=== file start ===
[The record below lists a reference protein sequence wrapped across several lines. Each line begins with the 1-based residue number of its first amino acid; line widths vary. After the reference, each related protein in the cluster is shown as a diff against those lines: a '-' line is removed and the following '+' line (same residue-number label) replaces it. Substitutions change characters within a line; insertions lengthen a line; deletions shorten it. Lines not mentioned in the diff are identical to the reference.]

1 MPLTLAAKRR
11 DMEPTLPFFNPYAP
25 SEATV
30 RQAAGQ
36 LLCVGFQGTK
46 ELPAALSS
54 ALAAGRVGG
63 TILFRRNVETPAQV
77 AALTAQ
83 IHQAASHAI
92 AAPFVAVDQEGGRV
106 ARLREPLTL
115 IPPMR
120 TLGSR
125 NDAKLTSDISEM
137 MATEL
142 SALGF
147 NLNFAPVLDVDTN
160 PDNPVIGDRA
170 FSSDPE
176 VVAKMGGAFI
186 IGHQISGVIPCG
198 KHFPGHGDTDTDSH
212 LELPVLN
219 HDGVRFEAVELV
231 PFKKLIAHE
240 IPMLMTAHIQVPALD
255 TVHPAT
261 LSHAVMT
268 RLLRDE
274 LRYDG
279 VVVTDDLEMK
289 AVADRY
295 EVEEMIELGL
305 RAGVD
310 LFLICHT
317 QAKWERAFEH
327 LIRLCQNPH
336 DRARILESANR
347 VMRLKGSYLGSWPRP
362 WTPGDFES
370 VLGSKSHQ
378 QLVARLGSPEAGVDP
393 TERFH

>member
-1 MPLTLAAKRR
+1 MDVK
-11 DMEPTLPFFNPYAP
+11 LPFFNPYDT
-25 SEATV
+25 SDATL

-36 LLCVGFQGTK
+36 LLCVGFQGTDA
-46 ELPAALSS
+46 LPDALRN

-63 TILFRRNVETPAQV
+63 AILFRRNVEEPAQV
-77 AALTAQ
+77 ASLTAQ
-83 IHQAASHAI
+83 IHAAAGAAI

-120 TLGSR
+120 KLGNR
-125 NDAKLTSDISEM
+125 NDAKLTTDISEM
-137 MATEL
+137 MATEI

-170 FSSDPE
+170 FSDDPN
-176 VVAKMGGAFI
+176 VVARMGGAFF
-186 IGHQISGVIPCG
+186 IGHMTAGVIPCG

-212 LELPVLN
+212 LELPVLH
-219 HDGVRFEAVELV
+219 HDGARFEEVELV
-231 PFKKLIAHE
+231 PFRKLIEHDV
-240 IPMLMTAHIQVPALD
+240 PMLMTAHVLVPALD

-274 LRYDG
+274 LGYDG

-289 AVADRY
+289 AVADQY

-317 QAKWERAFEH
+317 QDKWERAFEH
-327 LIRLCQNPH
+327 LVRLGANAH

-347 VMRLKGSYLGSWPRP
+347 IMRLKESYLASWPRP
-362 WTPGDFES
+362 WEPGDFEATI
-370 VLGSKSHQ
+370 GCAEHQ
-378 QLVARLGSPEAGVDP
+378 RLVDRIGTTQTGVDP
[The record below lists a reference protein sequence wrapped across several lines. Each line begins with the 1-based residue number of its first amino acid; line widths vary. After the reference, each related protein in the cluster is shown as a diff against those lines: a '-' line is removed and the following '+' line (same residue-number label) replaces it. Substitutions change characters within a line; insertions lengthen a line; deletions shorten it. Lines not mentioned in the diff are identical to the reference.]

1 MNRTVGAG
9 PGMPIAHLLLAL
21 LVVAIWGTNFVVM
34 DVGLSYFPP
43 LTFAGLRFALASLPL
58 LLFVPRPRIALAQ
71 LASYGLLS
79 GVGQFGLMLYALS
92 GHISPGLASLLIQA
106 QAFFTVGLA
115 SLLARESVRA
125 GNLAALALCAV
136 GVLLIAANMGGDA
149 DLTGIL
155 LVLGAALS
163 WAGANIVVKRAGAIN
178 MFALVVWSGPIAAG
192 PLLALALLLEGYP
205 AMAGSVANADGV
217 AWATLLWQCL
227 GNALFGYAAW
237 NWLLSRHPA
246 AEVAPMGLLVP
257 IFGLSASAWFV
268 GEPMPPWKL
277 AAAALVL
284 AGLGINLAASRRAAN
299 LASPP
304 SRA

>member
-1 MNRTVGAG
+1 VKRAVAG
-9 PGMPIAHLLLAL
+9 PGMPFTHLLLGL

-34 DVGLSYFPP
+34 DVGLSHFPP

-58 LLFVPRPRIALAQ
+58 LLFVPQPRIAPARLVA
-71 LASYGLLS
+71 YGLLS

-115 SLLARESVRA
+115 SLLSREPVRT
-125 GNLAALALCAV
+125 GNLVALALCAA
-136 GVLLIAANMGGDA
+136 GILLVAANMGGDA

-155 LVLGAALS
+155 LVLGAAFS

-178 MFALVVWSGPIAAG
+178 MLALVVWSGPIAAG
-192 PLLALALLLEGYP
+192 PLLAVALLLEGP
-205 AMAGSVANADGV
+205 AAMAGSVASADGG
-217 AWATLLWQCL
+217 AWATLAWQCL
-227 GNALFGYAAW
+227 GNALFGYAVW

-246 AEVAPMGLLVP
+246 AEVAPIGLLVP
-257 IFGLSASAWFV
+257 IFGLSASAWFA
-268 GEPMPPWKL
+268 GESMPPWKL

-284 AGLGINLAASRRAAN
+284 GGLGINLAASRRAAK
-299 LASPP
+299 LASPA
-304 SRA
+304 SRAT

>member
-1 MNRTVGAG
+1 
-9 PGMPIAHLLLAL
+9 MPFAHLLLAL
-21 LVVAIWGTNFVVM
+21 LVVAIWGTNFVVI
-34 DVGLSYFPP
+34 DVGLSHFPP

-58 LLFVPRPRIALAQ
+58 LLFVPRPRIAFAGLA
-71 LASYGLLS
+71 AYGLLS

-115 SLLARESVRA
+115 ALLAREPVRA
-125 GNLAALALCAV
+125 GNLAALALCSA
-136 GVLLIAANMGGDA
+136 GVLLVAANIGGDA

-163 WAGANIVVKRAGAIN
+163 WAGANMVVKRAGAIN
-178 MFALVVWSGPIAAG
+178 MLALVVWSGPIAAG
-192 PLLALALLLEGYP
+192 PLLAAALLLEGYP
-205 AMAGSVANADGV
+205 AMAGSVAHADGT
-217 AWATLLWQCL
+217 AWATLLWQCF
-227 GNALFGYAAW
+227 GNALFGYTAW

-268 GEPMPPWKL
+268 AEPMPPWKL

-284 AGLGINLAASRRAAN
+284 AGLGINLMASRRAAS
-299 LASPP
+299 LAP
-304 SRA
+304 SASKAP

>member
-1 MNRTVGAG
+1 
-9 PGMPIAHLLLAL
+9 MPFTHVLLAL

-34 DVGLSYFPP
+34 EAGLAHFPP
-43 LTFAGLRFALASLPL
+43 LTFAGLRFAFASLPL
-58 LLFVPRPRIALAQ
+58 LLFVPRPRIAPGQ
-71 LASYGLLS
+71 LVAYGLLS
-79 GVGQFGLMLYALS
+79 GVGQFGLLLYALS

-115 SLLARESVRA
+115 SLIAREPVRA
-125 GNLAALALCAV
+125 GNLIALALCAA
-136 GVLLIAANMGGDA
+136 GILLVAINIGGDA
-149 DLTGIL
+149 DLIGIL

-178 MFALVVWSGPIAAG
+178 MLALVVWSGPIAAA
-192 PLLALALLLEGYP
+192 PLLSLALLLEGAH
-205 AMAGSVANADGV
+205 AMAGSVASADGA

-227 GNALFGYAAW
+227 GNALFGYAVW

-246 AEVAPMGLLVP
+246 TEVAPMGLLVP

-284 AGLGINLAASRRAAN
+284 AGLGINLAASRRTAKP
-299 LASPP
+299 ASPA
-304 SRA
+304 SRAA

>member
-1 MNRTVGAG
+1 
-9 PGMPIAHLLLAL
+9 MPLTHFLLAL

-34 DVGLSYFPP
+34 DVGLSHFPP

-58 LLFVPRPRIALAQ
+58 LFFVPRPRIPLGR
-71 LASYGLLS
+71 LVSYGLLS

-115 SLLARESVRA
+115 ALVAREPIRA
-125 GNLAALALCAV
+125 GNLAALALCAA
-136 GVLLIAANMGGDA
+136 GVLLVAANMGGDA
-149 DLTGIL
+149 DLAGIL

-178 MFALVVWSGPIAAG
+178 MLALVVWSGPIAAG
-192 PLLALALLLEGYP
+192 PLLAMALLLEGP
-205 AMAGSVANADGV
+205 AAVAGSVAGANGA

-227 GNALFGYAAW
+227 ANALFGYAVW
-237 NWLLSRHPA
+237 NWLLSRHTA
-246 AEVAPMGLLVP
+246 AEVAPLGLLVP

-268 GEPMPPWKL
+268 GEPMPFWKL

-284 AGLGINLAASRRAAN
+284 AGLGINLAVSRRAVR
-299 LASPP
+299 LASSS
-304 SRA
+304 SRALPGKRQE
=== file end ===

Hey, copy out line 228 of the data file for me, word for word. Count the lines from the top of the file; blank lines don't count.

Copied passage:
-136 GVLLIAANMGGDA